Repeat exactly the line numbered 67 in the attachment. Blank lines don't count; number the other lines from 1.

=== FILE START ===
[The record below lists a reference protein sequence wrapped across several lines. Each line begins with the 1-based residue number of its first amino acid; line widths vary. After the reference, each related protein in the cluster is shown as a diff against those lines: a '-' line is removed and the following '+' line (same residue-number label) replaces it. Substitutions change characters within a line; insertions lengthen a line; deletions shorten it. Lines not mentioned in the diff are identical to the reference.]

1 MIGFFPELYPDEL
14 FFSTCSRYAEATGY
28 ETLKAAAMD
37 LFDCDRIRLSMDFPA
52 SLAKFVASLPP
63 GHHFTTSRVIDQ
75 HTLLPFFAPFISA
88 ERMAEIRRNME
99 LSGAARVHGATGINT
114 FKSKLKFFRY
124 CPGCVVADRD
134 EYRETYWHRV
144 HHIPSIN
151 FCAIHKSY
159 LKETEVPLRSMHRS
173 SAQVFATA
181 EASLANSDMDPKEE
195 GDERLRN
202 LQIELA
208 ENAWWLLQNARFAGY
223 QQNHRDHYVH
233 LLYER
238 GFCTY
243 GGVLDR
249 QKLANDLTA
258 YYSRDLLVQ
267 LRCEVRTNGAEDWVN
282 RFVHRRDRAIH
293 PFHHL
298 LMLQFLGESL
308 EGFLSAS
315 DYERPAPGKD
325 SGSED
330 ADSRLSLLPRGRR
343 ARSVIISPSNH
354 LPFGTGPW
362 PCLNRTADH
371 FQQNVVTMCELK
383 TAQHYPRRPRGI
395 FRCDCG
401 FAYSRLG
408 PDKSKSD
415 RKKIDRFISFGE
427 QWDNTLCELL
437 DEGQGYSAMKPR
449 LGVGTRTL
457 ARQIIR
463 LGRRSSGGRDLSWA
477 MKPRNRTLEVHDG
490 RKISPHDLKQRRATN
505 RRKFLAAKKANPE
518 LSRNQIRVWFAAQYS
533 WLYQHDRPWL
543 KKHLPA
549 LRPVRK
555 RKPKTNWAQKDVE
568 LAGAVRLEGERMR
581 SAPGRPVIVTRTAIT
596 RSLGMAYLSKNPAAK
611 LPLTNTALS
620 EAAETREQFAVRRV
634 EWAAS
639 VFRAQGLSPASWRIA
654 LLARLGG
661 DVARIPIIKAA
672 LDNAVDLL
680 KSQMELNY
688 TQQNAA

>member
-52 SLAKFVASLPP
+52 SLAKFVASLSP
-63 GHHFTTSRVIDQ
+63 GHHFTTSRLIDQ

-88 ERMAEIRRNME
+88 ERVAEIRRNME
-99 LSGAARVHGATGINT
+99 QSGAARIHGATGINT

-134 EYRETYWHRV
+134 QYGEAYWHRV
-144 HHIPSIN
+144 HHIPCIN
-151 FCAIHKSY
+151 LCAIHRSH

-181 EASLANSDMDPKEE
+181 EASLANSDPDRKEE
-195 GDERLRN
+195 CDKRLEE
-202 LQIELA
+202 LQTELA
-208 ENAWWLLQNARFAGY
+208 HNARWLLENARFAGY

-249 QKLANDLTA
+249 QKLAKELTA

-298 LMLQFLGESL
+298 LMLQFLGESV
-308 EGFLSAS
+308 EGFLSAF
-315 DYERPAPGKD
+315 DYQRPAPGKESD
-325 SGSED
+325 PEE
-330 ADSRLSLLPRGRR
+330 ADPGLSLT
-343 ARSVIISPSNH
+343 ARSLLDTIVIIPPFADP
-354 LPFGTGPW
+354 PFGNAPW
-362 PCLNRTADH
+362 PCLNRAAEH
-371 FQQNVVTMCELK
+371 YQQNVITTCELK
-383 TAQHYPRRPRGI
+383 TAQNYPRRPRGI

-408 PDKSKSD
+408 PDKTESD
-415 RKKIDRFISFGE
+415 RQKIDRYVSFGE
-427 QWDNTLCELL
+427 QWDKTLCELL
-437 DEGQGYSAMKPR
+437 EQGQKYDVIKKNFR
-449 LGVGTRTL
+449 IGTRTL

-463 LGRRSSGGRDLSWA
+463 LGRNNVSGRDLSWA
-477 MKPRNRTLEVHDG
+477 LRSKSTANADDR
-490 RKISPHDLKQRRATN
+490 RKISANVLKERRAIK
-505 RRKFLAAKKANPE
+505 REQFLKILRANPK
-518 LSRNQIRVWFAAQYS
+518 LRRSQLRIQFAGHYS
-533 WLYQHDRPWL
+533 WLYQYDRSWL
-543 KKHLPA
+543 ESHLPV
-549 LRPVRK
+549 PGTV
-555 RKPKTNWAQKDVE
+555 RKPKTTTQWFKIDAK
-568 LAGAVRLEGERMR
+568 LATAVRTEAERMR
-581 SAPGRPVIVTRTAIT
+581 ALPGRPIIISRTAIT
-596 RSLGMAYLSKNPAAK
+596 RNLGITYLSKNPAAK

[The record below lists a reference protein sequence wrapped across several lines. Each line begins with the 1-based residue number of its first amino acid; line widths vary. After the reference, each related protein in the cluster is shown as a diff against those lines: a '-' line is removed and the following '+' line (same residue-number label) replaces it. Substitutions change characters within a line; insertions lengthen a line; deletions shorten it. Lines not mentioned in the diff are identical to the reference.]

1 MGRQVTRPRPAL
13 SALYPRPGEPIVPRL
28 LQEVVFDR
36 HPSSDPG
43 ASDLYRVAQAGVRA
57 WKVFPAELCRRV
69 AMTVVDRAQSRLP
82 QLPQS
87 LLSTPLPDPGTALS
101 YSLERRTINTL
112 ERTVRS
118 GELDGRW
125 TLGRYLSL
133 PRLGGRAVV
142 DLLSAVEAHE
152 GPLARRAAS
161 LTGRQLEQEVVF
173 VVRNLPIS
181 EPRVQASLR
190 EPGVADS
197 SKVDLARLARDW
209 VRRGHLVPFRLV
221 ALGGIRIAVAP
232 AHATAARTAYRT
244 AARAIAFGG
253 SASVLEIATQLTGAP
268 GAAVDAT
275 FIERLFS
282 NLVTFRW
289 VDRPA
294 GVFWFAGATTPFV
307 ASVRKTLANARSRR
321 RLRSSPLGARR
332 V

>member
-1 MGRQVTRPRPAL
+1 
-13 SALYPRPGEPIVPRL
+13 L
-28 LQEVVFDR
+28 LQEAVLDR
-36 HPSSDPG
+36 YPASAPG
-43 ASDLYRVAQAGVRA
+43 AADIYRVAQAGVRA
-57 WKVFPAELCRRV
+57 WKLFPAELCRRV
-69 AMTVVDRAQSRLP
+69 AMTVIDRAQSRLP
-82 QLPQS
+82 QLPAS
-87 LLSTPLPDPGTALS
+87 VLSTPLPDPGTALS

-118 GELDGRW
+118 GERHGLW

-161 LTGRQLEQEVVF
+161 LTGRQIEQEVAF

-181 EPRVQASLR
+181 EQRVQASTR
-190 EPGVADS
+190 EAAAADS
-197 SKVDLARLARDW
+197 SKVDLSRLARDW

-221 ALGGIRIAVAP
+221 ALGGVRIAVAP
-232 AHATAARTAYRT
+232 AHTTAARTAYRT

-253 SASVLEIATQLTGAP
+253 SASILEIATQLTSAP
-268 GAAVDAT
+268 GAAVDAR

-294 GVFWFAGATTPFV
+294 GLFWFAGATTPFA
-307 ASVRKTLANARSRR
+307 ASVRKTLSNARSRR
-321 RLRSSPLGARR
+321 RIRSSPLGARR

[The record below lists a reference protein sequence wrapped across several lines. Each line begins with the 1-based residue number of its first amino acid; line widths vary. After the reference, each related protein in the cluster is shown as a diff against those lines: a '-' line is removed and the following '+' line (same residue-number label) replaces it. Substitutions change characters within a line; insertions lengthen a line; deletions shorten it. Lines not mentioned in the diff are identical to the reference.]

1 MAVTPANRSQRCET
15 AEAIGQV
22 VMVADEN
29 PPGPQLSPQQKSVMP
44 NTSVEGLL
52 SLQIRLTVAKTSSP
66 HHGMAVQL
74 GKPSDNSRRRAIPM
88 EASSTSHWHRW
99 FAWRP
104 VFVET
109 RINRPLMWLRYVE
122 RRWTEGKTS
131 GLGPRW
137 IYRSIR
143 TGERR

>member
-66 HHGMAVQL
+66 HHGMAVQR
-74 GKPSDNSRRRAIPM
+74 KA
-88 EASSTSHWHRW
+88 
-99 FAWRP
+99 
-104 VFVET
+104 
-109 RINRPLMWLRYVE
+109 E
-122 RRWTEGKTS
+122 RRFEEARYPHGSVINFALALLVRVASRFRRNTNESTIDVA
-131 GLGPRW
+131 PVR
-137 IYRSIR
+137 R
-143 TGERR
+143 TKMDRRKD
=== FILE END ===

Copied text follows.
672 LDNAVDLL